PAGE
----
RELATED: 9 ridiculous claims in Rolling Stone’s cover story on Pope Francis
Imagine, on Super Bowl Sunday, if a sports reporter piped up and said things like, "Hey, since it's called football, can you touch the ball?" or "Hey, what's with the blocking and tackling? That's kind of mean," or "Hey, touchdowns, those are important, right?"Yeah, that wouldn't end well.
No one would tolerate a sports reporter that showed that level of ignorance about a subject he's chosen to address, but when it comes to the Catholic Church in general and the pope in particular, the under-informed just let their freak flag fly.
Contrary to popular opinion—and the attempts of the mainstream media to portray him as such—Pope Francis is neither a politician nor a pop star. But all popes are public figures and, as such, get a full range of news coverage, from adoration to condemnation (some get both in one papacy).
Normally, the Vatican, which exists in a head space unlike any other, doesn't get visibly upset about the negative coverage, unless it's seriously inaccurate (hence the eventual removal from the Vatican Web site of the Pope Francis "interview" with octogenarian La Repubblica editor Eugenio Scalfari, who recreated the chat solely from memory, with decidedly mixed results).
When Time magazine named Francis its Person of the Year for 2013, the Vatican acknowledged it, essentially saying, "Yeah, of course you picked him. Duh." But it was left to bloggers, Twitter, and other media outlets—including, interestingly enough, Politico—to note errors in Time's bio of the pontiff (it originally cited his "rejection of church dogma," which hasn't actually ever happened), prompting a rewrite.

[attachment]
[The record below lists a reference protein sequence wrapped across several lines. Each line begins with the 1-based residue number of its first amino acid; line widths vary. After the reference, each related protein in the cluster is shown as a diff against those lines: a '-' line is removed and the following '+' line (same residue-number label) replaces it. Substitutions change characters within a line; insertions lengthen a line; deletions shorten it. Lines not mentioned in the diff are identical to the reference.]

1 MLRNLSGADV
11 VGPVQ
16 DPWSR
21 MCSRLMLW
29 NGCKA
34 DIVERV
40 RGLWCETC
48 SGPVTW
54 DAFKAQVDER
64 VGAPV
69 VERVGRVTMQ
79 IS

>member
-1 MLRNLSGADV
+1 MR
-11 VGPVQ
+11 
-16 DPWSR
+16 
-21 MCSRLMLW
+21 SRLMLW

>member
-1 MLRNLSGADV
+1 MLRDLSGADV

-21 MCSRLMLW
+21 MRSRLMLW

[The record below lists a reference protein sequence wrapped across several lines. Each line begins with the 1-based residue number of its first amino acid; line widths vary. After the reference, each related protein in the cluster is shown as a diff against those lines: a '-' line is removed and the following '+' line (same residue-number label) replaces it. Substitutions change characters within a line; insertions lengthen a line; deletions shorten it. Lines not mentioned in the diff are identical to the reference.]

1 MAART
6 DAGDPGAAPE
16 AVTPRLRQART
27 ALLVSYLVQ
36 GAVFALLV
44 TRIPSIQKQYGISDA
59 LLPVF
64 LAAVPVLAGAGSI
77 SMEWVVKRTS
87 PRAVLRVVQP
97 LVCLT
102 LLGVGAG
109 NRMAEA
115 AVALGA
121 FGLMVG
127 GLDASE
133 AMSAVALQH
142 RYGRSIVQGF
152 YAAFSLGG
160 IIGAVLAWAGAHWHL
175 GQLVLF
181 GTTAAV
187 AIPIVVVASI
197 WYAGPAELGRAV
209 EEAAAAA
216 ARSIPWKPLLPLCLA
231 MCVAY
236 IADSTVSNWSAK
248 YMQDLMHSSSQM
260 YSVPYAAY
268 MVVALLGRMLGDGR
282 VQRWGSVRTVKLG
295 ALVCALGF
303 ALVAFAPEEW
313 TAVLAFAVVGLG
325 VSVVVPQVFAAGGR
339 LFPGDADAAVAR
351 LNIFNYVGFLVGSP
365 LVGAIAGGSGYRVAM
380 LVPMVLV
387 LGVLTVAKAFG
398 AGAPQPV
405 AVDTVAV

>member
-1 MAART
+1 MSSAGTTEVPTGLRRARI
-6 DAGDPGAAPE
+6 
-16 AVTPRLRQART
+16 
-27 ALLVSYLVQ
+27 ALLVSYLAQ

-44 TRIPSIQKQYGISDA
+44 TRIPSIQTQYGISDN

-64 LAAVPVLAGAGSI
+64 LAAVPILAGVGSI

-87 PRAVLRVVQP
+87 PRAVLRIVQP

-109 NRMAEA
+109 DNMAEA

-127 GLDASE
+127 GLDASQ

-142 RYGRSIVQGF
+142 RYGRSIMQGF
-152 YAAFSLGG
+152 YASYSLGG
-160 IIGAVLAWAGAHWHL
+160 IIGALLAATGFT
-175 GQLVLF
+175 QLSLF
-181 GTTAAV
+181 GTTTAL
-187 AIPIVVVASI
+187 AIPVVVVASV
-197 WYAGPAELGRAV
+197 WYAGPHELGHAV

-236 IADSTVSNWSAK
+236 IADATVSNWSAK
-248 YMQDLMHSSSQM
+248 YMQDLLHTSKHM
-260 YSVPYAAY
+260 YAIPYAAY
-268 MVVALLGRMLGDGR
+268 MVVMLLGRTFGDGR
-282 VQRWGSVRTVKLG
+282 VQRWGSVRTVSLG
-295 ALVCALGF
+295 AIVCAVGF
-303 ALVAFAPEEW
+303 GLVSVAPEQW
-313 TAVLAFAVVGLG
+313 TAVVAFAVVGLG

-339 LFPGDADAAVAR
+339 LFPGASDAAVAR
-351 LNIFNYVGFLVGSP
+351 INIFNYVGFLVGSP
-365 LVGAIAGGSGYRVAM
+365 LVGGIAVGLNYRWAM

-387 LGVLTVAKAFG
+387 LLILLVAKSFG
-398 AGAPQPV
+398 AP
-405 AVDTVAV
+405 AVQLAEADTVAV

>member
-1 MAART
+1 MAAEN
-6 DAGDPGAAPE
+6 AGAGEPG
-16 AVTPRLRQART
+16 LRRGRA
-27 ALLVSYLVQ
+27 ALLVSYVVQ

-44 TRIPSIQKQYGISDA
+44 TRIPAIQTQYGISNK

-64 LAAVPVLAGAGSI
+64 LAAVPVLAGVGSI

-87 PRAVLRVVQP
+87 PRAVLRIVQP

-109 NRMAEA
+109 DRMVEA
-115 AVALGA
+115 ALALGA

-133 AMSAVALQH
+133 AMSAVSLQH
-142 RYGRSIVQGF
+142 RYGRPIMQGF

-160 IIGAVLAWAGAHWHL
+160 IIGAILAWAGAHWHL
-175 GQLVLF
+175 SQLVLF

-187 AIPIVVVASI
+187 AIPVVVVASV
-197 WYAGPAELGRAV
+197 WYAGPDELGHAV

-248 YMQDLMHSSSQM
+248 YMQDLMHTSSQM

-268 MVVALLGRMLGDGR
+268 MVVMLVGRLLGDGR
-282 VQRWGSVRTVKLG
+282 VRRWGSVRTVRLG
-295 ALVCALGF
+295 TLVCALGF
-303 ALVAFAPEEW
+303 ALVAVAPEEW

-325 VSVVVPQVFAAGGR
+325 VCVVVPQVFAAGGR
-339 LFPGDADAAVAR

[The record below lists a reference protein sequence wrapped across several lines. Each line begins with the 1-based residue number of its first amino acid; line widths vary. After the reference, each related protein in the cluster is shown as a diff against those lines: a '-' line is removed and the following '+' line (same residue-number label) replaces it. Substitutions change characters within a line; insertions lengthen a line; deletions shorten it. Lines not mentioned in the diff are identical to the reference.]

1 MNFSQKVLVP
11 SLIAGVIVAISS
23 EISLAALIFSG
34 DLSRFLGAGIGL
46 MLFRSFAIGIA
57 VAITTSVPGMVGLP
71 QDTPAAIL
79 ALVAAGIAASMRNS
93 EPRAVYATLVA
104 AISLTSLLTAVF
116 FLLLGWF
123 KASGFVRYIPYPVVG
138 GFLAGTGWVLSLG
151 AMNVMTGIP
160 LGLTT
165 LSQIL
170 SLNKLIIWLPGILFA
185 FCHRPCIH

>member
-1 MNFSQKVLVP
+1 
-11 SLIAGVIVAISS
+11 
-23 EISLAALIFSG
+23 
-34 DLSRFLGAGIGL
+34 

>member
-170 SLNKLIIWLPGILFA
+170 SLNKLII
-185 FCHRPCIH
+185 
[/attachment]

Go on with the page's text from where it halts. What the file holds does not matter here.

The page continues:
The Vatican's general attitude seems to be gratitude for the nice or neutral coverage and a resigned indifference to the negative and unusual. When gay magazine The Advocate named Francis its Person of the Year in December, the Vatican was unruffled. Of course, it helped that the article was well-researched and well-written. While the writer obviously didn't agree with all of Francis's (and the Church's) position on issues relating to persons with same-sex attraction, at least he understood them and was able to find some (accurate) common ground.
For its February issue, Rolling Stone put Francis on its cover—months after featuring a Tiger Beat-worthy photo of doe-eyed Boston Bombing terror suspect Dzhokhar Tsarnev—accompanied by a long feature piece featuring a lot of purple prose and factual errors about the papacy.
For example, writer Mark Binelli refers to the pope as "supposedly infallible," which displays a complete lack of knowledge about the meaning of papal infallibility, answers about which are just a Google away. And he refers to Jesus as a "homeless proto-hippie."
Don't worry, there's more.
At one point, for reasons that seem more related to the writer's inner life than that of his subject, Binelli compares Pope Emeritus Benedict XVI's appearance to that of "Nightmare on Elm Street" character Freddy Kreuger, saying, "he looked like he should be wearing a striped shirt with knife-fingered gloves and menacing teenagers in their nightmares."
Apparently no one told these Catholic teens at the 2005 World Youth Day gathering in Cologne, Germany, that, upon seeing Benedict, they should run for their lives.